President Sarney. Mr. President, I thank you for your invitation and for your kind words which show the right regard you have for Brazil and its people. I'll talk with you about friendship and about many subjects, but my English is very broken. My effort in speaking your language is a marathon of good will. I use the word friendship again. It says everything—Brazil, the United States, our peoples, our history, our old relationship. We worked together, side by side in peace and in the last war. We will build together the construction of the present and of the future. All Brazilians feel happy with your invitation. Our meeting reinforces democracy in Brazil and in Latin America—so I see it. The only ideology of Brazil is democracy. It guides us, and it has permitted us to overcome the trials we had to face in the recent past. We are now back on our feet. We need friends like the United States. We need a partner to grow.
President Reagan, we admire your performance, your strength, your tenacity, your statesmanship. Your qualities inspire confidence to the American people. You gave a decisive personal contribution to the relations between our two countries in a moment of a great deal of uncertainty.
Now almost 4 years after your visit, Brazil is a different country, a new country. Conciliation and changes helped us achieve a peaceful transition to a free, democratic government. We are growing fast again. We are meeting our obligations. Our people have more jobs and better wages. We believe, like you, in free enterprise as the basis for development. We know that political freedom cannot survive when economic freedom no longer exists.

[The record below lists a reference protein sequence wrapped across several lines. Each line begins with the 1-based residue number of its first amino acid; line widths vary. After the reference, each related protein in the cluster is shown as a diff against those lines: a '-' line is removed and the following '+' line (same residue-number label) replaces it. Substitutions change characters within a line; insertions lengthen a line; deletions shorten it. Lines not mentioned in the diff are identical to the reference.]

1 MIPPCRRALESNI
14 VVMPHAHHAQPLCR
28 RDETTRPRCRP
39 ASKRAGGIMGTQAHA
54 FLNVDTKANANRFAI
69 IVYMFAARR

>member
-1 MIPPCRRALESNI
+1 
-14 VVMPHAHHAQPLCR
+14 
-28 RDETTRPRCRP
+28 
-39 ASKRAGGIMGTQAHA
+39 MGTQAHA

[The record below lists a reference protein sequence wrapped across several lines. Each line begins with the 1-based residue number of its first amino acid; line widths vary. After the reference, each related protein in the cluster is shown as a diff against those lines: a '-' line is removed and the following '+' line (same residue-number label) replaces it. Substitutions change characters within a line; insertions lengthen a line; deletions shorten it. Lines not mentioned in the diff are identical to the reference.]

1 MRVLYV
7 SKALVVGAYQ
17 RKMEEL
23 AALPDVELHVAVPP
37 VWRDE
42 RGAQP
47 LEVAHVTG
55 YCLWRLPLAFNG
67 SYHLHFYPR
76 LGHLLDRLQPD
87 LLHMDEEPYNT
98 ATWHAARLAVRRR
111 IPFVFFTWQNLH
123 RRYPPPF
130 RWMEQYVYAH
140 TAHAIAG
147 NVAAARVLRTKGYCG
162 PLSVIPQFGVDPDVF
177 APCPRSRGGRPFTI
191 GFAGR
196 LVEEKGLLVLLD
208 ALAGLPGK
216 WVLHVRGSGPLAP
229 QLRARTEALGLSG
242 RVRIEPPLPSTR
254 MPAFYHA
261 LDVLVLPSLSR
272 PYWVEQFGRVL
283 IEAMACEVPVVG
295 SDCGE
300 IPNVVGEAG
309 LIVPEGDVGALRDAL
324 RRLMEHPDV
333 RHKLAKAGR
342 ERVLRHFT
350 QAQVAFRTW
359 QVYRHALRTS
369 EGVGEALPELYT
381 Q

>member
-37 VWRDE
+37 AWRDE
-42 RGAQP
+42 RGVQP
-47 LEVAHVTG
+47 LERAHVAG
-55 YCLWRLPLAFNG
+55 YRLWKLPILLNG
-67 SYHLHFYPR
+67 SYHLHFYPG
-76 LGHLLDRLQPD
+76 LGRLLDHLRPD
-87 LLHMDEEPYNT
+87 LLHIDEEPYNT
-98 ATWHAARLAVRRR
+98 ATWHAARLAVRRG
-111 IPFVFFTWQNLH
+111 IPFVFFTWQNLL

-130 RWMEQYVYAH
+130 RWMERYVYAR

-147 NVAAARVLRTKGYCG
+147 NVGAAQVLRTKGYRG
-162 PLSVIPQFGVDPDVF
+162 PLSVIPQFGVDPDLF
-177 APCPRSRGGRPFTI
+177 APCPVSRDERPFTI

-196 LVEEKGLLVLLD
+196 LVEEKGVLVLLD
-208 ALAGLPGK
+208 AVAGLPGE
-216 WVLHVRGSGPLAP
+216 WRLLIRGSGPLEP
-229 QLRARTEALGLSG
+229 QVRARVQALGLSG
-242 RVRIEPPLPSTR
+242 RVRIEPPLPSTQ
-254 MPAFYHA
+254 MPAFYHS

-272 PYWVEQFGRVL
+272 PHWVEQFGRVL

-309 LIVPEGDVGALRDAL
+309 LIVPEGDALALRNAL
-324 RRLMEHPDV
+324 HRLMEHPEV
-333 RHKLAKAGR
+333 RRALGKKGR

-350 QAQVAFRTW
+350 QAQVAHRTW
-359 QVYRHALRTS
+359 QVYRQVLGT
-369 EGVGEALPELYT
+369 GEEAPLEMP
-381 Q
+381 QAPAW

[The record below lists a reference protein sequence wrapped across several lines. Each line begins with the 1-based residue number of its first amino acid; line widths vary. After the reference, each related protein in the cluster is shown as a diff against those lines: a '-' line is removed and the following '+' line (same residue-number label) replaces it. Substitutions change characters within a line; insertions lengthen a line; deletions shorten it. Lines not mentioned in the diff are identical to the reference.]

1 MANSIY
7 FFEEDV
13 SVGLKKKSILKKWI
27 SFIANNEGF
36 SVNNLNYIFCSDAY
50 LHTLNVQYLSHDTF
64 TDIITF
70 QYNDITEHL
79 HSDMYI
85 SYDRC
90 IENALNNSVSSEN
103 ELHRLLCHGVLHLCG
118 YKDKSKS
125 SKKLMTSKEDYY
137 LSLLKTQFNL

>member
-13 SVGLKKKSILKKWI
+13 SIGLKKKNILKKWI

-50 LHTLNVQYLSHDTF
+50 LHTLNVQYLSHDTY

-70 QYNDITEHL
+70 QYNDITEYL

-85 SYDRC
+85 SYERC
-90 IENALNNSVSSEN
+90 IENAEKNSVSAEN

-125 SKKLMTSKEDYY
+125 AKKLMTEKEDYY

You once said that Brazil was a force in favor of moderation and balance. We are proud of that record. We will dedicate all our efforts to continuing to be a force for stability and peace. Our meeting will mark a fresh start for our relations, relations that are based on common goals and the values earned on a mutual respect for our differences.
To Mrs. Reagan, Marly and I wish to express our most friendly greetings, thanking her for the very warm welcome with which we are being distinguished. Mr. President, in Brazil we say that the man who has a friend has two souls. Brazil and the United States—two souls on one single destiny, the destiny of friendship. Thank you.
Note: President Reagan spoke at 10:10 a.m. at the South Portico of the White House, where President Sarney was accorded a formal welcome with full military honors. Following the ceremony, the two Presidents met in the Oval Office.
Ronald Reagan, Remarks at the Welcoming Ceremony for President Jose Sarney Costa of Brazil Online by Gerhard Peters and John T. Woolley, The American Presidency Project https://www.presidency.ucsb.edu/node/254215